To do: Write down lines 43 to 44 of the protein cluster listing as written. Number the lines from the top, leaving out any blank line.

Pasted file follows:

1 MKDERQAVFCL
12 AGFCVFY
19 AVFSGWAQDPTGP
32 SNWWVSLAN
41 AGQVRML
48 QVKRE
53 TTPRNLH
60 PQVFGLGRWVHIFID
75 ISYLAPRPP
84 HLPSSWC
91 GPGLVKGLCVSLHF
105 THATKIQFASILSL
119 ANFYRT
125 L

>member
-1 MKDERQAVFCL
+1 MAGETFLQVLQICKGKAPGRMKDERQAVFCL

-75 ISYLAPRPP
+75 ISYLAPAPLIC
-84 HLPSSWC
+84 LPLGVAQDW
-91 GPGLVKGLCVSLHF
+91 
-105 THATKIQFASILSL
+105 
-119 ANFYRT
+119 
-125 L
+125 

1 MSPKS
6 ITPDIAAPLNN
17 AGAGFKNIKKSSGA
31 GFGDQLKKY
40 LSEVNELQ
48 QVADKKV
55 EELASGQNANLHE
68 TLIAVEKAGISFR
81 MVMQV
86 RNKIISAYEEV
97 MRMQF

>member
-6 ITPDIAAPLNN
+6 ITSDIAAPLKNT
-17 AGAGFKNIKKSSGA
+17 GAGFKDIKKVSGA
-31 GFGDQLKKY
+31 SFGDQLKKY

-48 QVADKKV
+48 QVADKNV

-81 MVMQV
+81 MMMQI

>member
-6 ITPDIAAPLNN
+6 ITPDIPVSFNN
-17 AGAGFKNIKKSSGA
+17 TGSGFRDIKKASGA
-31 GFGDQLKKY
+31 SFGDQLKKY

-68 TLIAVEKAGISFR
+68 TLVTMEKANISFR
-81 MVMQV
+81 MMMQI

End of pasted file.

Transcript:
+6 ITSDIAAPLKNT
-17 AGAGFKNIKKSSGA